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Oracle plus BEA…Sun Plus MySQL

Just when it began to look like BEA might take itself private, the company gave into the mounting pressure and became the latest Oracle acquisition. A few months ago I wrote about my thoughts on the potential acquisition. While on the surface it might appear that Oracle is going after the customer base, I think that the move is more significant in terms of the software assets including middleware and business process management software. An interesting and little discussed asset is the high end Tuxedo transaction monitoring software developed by Bell Labs in the 1980s and commercialized by AT&T Unix Systems Labs, then owned by Novell and finally sold as part of the formation of BEA.

So, I think that Oracle did the right thing in acquiring BEA to fill in its middleware stack. However, the real question remains: how will Oracle be able to rationalize all of the middleware components to create a platform. For example, I predict that it will take years for BEA to have a Fusion middleware stack that incorporates BEA’s value. The same issue will persist for business process software. The assets from various acquisitions will have to be sorted out. I thought that James Governor made some interesting observations in his recent blog on Oracle. Josh Greenbaum, as usual has some interesting thoughts about Oracle’s approach to the market…At least where Oracle is concerned, we won’t be bored.

Now, about Sun Microsystems. I have to say that the acquisition of MySQL left me scratching my head. Sun seems to have taken on the mantle of the place where software goes to die. Can you spell Forte (a development environment with $80 million in revenue that Sun acquired for $450 million — what a deal!)? How about other notable acquisitions like NetDynamics, and Netscape Application Server? There are others, of course, but I can’t remember their names anymore. Even with the Java franchise Sun hasn’t figured out how to make money on software.

So, what about MySQL which Sun payed $1 billion dollars for? Jonathan Swartz in his blog makes a case that Sun can win in the market though a focus on open source software. While commercial support of open source is important for customers I suspect that it won’t really help Sun’s revenue climb. Clearly, one of the reasons that MySQL has been successful is that it works and is open source — I can’t figure out how Sun will leverage this asset to build a successful commercial business.

  1. Sid
    January 20, 2008 at 6:18 pm

    I think you are out of touch with latest times with respect to Sun.
    Comparing with Forte, Netscape and NetDynamics acquisitions which occurred during a business environment that did not much involve open source and a completely screwed up business model with a management to match does not make sense now. I think the Sun management has some really sharp guys opting to take the long road to revenue which will get them the most market share eventually with revenue to match.
    Most companies and Governments today are looking at open source products with commercial support and most importantly, indemnity which none of the non business types do not necessarily understand or care for. But it matters to top decision makers.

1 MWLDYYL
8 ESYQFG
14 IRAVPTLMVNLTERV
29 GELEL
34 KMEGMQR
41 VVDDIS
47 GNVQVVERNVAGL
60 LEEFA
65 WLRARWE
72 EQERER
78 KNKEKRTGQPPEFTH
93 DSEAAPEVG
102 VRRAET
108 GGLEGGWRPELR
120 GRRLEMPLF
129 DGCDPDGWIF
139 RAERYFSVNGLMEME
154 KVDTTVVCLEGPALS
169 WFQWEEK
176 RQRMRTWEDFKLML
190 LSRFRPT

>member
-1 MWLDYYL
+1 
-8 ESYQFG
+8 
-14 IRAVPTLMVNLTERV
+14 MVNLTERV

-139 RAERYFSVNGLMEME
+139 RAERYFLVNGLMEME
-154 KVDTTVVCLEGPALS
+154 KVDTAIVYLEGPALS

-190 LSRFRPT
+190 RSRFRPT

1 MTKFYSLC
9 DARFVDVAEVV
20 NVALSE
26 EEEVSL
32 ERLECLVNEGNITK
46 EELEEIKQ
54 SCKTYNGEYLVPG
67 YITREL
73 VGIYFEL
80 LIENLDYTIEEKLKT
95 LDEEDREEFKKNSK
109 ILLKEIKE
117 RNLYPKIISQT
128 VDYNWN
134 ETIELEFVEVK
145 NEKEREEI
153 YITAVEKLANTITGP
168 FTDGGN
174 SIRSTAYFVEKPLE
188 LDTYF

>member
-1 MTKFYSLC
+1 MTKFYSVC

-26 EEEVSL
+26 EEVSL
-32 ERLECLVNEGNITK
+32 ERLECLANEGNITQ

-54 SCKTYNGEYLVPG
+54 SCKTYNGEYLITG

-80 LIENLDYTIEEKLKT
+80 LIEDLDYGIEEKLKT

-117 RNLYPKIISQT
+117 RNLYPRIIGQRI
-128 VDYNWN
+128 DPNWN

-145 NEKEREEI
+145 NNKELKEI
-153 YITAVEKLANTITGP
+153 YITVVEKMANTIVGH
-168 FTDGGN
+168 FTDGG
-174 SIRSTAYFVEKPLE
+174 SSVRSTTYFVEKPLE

License based infrastructure software is undergoing serious review among many CTOs and this is virally spreading. The tide has changed from CTOs forcing down technological and technical solutions to their developers to developers bubbling up their recommendations with a pretty significant stake.
    And open source software plays a big role here. Developers love well written open source software, CTOs love commercial support offered by companies like Sun.
    MySQL as Jonathan points out in his latest entry on 19th Jan, makes huge sense for Sun and its customer base. Large companies have a choice now with commercial support from a company like Sun with a great open source database like MySQL. Moreover, Sun offers both LAMP and SAMP stacks along with other significant open source offerings such as GlassFish, Netbeans, Java, all of which attract tremendous developer support and CTOs who care about indemnity and quality.
    This should give you clues on how money is made in commoditized software.
    Hope this helps.

  2. January 21, 2008 at 11:26 am

    Judith,

    I’m not quite as down-beat over MySQL and Sun as you –

    You’re absolutely right that the Forte buy (which came about 3 months before the world realized that Java was going to destroy the high-end client-server tools market) was silly.

    NetDynamics and Netscape were monumentally bad choices (How one of the inventors of J2EE could have bought not one but two app servers that were built on frameworks that were incompatible with J2EE still boggles my mind).

    But Sun did well with it’s IDM play, and is reconciling with the OSS community.

    There’s no reason why Sun couldn’t be a great place to get great OSS infrastructure software from.

    The “commercialization” question is gnarly; Sun has been really bad at explaining how it’s OSS plays are going to make it money – Which is a real danger sign. If you can’t explain how your open source strategy is going to make you money, then it’s probably a pretty rubbish strategy.

    But… Sun could see its way to selling a whole lot of tin off the back of a decent OSS stack.

    I’m not saying that Sun _will_, but it _could_😉

  1. January 21, 2008 at 11:45 am

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